The one thing that none of us have enough of is time. With work, studying, or family, it can be hard to find time to practice guitar, and often that means giving up or not starting at all, but maybe that is more about planning and expectations, plus that you often forget one of the most important practice activities!

  1. Practical Sessions
  2. Enjoy Practicing
  3. Realistic Goals

When planning your practice, try to pay attention to these 3 things: Practical Session Length. You will get frustrated if you start by trying to block several hours every day to practice simply because it is unrealistic, and even if you find the time, you don’t have the energy and focus to practice for that long. You are just setting yourself up to fail. Aiming for shorter practice sessions, like 15 or 20 minutes, is much more efficient. If it is short, it is easier to fit in, and if you practice longer, that feels like a victory, instead of always practicing less than you were hoping to and getting frustrated.

The other thing you want to make a priority is that you enjoy practicing, so mix things you like to work on with things you need to work on and make the practice time something that you look forward to doing. Realistic goals are also important with this, so watch out that you don’t expect to be the next Wes Montgomery after practicing daily for 3 weeks your goals should focus more on things you want to improve in your playing, not comparing yourself with someone who defined the genre and had decades of experience.

A bonus tip here: this underrated practice activity is easier to fit in and doesn’t require you to actually play the guitar: Listening to Jazz. Don’t underestimate how much you will learn by listening to Jazz while traveling to work, walking the dog, cooking, working out, or whatever you do. Listen to Jazz!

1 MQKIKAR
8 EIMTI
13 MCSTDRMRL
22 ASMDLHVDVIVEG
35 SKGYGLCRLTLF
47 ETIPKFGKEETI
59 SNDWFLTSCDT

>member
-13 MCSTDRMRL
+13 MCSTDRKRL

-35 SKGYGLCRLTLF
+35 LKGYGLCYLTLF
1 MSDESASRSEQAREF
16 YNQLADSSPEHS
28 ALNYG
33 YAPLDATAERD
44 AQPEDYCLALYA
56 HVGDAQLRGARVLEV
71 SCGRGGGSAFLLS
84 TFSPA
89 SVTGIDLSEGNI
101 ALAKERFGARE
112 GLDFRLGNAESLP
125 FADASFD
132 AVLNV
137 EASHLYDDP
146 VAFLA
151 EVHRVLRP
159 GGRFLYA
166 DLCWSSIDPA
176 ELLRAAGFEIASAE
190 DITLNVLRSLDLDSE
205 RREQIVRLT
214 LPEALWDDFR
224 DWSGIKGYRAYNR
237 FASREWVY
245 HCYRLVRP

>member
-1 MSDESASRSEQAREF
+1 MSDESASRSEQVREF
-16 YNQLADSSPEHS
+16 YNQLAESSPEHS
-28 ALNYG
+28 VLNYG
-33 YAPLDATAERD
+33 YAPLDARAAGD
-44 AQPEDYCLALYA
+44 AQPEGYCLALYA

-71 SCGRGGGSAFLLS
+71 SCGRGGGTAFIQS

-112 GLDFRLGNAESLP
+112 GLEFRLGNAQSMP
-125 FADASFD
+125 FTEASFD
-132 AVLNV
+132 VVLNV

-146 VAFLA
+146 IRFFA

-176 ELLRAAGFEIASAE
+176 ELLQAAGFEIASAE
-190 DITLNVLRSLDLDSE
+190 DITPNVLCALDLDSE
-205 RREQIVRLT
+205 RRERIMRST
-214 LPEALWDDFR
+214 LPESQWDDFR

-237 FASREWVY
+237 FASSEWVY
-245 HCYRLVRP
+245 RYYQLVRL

#3 I Don’t Have the Right Equipment

Jazz is often connected to certain guitars and amps, and I have been exposed to that myself in a few ways. When I did my audition at the conservatory in the Hague, I was told that I was accepted, that I was really playing Jazz, but I still had a lot to learn, and that they would help me get a loan to get a real Jazz guitar since I was playing a strat. That was nonsense, in fact, one of my teachers at that school, Eef Albers also played a strat. There is no “real Jazz guitar,” and you can easily play Jazz on any guitar you want. Listen to Ed Bickert using a Tele or Joe Pass on his Jaguar, Jazzmaster, or whatever guitar that was. If you want to play Jazz, then go for it! Think about the music, You can worry about gear later. If you want to see just how little it matters then I’ll link to a video in the description that compares my guitars, nobody can tell the difference…